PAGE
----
Tuesday, April 6, 2010

Recipe X Talks - Guest Blog - Louisa Edwards

Old LOve ( old format) New LOve (new format)

I want to thank you for tuning in to my week of I call them RecipeX Talks with some of the most interesting and fun loving tweep peeps I have had the pleasure of forging a friendship with !!

I want to introduce you to an extremely Talented writer and beautiful person Louisa Edwards who is exploring the the human condition through romance and food...a girl after my own heart

Thank you , thank sooo much. I so appreciate your involvement.



We all know what “romantic” is. I mean, I watch movies. I see commercials. I read romances. “Romantic” is

roses and champagne, dinner by candlelight. Right? Maybe a strolling violinist and a diamond or two.

Well, sure. Of course that stuff is romantic! But it’s not the only definition of “romance.” Romance can be unexpected; it can shock you to your toes, make you laugh, make you cry—and sometimes, it can take your relationship to a whole new level the way an unexpectedly fresh romance novel can up your reading experience.

Plenty of romance novelists do the wine and roses thing, but I like to think my Recipe for Love culinary romance series is rooted in my own expansive view of what qualifies as “romantic.”

A case in point: When my husband, then my boyfriend of one year, and I were in college, he lived off campus. That apartment was teeny, way too small for entertaining; the kitchen was about the size of a bathroom stall. Still, we decided to throw a party for New Year’s. And instead of getting a few boxes of wine and some plastic cups, maybe a couple bags of chips, we hauled out my
stash of cookbooks and started poring through them, looking for the perfect cocktail party

Eventually, we decided on a theme: A New Orleans New Year, based on my husband’s love of Cajun food. Armed with Paul Prudhomme’s classic Louisiana Kitchen,
we planned our menu: popcorn shrimp with remoulade, oysters en brochette with dirty rice, and the main event—a Cajun prime rib, rubbed with spices, roasted in the oven then blackened
on the stovetop.

We had no idea what we were getting into.

I’ve never run around so frantically in my life as I did the day of our big party. We’d invited all our friends, told them to dress up, bring wine, etc. With only a couple of burners to share between us and barely room to walk past each other in that kitchen, we were really scrambling as the clock ticked down to zero hour.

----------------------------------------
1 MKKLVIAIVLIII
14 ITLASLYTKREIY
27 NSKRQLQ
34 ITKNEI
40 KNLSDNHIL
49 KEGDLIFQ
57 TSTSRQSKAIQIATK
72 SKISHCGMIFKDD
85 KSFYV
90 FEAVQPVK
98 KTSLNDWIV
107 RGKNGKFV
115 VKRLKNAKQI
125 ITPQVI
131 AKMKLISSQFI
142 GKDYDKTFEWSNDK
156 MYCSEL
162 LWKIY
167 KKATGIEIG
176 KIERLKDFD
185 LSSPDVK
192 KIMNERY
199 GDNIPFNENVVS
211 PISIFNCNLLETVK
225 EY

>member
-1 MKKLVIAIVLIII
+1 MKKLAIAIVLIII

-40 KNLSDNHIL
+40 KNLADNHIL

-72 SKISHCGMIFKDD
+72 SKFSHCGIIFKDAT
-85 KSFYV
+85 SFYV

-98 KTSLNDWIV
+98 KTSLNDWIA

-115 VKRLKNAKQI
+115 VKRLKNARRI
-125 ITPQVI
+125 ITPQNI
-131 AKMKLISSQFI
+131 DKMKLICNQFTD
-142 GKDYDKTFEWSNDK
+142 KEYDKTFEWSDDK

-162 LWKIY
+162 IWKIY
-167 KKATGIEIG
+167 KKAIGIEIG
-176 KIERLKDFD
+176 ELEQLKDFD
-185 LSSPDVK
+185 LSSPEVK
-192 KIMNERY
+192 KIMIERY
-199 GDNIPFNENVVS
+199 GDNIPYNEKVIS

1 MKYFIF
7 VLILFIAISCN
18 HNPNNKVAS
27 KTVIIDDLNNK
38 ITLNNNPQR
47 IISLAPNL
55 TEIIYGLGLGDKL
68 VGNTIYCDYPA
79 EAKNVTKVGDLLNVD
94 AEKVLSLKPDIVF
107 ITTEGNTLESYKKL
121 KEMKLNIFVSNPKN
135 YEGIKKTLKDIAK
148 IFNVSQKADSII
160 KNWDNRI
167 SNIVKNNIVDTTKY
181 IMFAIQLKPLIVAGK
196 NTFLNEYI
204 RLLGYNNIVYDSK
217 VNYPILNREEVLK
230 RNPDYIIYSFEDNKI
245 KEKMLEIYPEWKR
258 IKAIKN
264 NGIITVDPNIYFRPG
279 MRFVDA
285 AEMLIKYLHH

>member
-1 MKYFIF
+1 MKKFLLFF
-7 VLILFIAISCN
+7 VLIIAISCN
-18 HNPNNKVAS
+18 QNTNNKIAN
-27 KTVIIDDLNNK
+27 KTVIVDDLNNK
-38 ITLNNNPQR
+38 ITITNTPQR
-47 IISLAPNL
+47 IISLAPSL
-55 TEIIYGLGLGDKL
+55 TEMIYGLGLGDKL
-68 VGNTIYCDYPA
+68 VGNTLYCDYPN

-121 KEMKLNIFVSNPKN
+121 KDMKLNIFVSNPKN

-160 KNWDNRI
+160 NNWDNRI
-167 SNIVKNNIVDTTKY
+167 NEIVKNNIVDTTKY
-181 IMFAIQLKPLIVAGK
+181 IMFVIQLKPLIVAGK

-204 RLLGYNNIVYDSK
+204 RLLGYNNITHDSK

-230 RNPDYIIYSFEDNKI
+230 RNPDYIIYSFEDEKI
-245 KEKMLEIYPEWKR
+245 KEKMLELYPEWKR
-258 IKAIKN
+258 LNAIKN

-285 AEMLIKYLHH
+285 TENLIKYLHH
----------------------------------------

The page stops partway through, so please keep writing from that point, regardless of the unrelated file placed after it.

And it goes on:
Finally, we had the prime rib in the oven,
the popcorn shrimp sizzling
away, and our friends arriving to fortify us with Cabernet. We were exhausted, but we weren’t done yet! The oven timer dinged—the prime rib was ready to be blackened.

Blackening is a Cajun cooking technique that involves searing spiced meat in a cast-iron skillet over very high heat. The spices caramelize and form a delicious, smoky crust that keeps the meat juicy and tender inside. It’s fabulous…but the billowing clouds of thick, stinging smoke? Not a great byproduct, especially in a poorly ventilated, closet-sized kitchen.

I thought my husband was going to die. Or at least lose a lung! I certainly thought he’d give up. But no. Coughing and covering his nose with his shirt collar, he opened the back door onto our two-foot concrete balcony, letting in frigid air, and then he turned back to the stove and kept going. He had to squint to see through the smoke—seriously, you wouldn’t believe how much there was—and the spices irritated his eyes so that he had a constant stream of tears running down his cheeks, but the man would not quit. We had a fabulous menu, our guests were waiting, and he was not giving in. We were going to make this wonderful meal and have a great time if it killed him.

That was the moment I realized exactly how much I wanted to spend the rest of my life with this man.

Different romantic evenings suit different couples. After all, what is it that makes the candlelit dinner, complete with violinist, so special? On a basic level, it’s the time and effort that went into arranging it, the sense that our partner appreciates us and wants to give us an experience we’ll remember our whole lives. When my husband put his head down and doggedly kept cooking, I knew he was someone I could count on. And when we sliced into our unbelievably succulent prime rib that night, our friends perched around the living room, I knew it was only the first of many wonderful evenings full of laughter, love, and culinary adventures.

So what’s your most unexpectedly romantic evening? Or the best romantic scene from your favorite romance novel?

Tell me your stories, and you could win a copy of my new Recipe for Love novel, On the Steamy Side, along with a farmer’s tote and a signature Recipe for Love spatula and apron set.

Gram’s Crab Dip
This is one of the few recipes I have from my father’s side of the family, and I’ve always loved its simplicity and big flavor. It’s a fantastic party recipe, and is always a huge hit!